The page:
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ABSTRACT There is an urgent need to develop new agents against mycobacterial infections, such as tuberculosis and other respiratory tract or skin affections. In this study, we have tested two human antimicrobial RNases against mycobacteria. RNase 3, also called the eosinophil cationic protein, and RNase 7 are two small cationic proteins secreted by innate cells during host defense. Both proteins are induced upon infection displaying a wide range of antipathogen activities. In particular, they are released by leukocytes and epithelial cells, contributing to tissue protection. Here, the two RNases have been proven effective against Mycobacterium vaccae at a low micromolar level. High bactericidal activity correlated with their bacterial membrane depolarization and permeabilization activities. Further analysis on both protein-derived peptides identified for RNase 3 an N-terminus fragment that is even more active than the parental protein. Also, a potent bacterial agglutinating activity was unique to RNase 3 and its derived peptide. The particular biophysical properties of the RNase 3 active peptide are envisaged as a suitable reference for the development of novel antimycobacterial drugs. The results support the contribution of secreted RNases to the host immune response against mycobacteria.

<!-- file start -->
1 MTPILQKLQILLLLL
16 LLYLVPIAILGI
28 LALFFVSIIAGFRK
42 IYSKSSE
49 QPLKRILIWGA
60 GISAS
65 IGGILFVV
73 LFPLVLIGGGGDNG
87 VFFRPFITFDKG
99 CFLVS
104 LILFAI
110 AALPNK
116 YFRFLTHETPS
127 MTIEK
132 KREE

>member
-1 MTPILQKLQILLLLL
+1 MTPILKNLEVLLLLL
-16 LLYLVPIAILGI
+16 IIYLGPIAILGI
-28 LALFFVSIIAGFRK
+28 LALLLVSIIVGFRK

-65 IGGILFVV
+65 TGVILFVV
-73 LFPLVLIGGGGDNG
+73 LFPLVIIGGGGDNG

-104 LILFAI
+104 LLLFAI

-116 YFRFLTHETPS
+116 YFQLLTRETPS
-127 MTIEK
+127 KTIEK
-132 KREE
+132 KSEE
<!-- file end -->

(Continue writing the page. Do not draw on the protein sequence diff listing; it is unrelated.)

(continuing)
Original publication




Journal article


Antimicrobial Agents and Chemotherapy


American Society for Microbiology

Publication Date





3797 - 3805